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A team of Microsoft researchers is exploring ways to use electronic displays to help keep patients in the loop about their own care. They recently developed and evaluated a cut-and-paste prototype for a personalized patient information display inside patient rooms in the emergency department of a Washington, D.C.-area hospital. The team will present their results on April 15 at this year's Computer-Human Interface conference in Atlanta.

A team of Microsoft researchers is exploring ways to use electronic displays to help keep patients in the loop about their own care. They recently developed and evaluated a cut-and-paste prototype for a personalized patient information display inside patient rooms in the emergency department of a Washington, D.C.-area hospital. The team will present their results on April 15 at this year's Computer-Human Interface conference in Atlanta.

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Larry Nathanson, MD, has just written a generally positive first impression of the iPad in clinical use at Beth Israel Deaconess Medical Center's emergency department. …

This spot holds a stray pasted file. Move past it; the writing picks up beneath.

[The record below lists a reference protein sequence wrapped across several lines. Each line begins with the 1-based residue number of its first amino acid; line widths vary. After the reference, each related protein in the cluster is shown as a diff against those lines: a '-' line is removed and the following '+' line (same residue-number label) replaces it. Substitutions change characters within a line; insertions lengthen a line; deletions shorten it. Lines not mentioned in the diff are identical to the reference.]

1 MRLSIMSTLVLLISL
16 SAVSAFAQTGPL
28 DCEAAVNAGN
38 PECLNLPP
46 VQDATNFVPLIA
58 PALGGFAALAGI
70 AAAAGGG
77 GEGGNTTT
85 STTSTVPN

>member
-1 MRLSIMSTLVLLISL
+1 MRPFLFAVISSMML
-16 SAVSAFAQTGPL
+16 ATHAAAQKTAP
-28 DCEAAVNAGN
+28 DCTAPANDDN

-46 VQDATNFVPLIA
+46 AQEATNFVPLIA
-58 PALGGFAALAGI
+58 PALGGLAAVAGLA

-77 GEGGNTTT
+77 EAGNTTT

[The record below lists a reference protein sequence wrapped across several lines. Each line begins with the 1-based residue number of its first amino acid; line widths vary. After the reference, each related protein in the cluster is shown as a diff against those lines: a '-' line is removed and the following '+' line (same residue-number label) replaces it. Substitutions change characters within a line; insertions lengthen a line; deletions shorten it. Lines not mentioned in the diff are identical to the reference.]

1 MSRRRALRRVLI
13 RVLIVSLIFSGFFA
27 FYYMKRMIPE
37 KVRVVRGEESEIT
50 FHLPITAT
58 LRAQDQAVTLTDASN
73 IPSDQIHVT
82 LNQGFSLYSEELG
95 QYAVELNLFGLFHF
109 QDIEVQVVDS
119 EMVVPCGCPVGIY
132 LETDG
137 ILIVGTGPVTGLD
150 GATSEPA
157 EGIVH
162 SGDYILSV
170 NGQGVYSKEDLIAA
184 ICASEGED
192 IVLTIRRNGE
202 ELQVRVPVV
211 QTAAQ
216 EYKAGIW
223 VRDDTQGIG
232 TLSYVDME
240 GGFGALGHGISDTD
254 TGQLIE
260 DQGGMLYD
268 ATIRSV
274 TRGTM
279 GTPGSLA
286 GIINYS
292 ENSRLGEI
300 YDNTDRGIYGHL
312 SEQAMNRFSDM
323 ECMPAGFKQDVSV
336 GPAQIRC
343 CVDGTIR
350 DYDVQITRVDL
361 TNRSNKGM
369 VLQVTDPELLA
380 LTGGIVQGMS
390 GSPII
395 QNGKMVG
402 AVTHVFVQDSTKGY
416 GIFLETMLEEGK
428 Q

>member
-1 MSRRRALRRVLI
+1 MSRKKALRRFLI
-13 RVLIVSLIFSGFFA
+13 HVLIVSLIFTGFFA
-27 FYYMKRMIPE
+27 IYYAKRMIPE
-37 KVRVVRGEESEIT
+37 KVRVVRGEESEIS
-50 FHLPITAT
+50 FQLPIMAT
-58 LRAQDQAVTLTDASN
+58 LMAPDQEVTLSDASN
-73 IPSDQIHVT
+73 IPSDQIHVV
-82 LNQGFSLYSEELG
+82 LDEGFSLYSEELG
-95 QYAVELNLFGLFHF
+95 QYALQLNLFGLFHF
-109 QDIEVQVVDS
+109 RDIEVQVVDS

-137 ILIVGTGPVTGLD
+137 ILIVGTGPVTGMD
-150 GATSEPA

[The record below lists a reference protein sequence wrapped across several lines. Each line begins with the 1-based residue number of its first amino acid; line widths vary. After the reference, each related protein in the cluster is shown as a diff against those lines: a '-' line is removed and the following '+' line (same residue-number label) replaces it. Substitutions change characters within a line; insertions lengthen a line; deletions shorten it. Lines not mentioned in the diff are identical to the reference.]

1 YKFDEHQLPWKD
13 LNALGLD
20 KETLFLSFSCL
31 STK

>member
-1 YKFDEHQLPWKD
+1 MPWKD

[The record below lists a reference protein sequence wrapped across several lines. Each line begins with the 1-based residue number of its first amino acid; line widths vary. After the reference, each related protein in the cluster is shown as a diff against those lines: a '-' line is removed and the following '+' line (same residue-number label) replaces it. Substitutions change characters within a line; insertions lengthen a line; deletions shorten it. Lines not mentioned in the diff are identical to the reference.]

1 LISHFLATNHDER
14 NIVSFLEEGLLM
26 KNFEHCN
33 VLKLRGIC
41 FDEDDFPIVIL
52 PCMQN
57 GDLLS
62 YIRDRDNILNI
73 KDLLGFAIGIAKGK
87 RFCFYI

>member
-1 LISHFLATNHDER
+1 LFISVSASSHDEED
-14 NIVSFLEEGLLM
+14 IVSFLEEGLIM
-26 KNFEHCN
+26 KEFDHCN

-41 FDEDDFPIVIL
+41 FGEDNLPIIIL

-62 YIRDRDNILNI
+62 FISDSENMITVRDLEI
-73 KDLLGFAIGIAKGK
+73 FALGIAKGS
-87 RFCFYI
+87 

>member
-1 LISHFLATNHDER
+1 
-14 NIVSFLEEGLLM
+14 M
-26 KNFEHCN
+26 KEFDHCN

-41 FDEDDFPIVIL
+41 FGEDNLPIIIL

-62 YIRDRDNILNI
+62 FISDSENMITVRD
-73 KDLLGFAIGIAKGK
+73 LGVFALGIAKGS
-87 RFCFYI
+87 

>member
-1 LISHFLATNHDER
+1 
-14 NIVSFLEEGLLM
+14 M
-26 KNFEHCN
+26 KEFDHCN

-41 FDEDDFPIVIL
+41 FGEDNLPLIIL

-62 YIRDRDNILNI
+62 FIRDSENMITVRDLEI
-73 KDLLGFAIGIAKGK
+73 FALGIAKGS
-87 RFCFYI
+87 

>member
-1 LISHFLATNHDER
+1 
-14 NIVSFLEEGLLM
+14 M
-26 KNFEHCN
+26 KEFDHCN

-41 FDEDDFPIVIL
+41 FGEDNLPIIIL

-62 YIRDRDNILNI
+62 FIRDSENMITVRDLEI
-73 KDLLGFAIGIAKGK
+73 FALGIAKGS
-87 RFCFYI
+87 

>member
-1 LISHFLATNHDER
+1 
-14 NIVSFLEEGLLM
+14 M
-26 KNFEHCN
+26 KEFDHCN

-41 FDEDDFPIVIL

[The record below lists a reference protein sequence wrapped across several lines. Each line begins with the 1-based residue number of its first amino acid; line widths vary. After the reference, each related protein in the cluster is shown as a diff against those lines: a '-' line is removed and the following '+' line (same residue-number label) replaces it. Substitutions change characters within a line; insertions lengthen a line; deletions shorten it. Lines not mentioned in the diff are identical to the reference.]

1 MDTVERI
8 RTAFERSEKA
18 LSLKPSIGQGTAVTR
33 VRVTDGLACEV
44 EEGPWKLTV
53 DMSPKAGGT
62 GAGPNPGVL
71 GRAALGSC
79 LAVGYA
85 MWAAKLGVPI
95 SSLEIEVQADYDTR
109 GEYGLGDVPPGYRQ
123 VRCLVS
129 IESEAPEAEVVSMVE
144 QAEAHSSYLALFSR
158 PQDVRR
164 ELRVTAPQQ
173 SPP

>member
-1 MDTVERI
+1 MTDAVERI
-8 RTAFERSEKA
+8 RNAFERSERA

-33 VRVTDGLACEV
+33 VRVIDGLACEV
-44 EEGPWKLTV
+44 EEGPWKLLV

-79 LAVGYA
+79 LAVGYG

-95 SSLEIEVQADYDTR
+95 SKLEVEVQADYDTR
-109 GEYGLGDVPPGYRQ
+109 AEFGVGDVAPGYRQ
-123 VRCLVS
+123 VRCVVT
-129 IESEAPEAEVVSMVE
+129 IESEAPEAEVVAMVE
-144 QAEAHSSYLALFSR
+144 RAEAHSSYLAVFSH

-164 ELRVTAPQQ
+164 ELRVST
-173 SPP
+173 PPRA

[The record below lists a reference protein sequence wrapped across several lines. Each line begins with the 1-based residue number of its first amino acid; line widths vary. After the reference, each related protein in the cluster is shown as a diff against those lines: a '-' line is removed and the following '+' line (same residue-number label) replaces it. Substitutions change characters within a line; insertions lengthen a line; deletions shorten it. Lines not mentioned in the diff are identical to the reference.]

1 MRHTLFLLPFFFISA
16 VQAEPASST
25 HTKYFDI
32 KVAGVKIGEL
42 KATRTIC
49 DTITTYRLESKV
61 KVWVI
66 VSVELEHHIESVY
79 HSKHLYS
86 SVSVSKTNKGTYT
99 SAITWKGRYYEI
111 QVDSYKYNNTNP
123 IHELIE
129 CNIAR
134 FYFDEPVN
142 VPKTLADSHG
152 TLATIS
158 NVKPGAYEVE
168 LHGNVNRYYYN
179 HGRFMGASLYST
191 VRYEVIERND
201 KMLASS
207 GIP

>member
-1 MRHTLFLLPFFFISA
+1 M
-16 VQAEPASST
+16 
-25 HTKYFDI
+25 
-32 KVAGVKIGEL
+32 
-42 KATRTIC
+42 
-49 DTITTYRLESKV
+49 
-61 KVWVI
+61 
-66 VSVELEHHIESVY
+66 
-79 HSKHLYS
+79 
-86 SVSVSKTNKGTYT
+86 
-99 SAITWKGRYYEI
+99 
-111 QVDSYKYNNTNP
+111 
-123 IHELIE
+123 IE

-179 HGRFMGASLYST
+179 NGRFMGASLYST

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Bel Jean still hopes to be a priest. But there is a problem. "You need two arms to elevate the mass," explains the 29-year-old, raising …

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Since pediatrics is the theme of the new issue of Stanford Medicine magazine, I have selected an historical image from the Library of Congress on …

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Several physicians at Lucile Packard Children's Hospital are working on novel methods for minimizing scarring in children. There's good reason for their efforts. Children with …

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Appendicitis is the most common reason for emergency general surgery. According to new research out of UT Southwestern Medical Center, it may be caused at …

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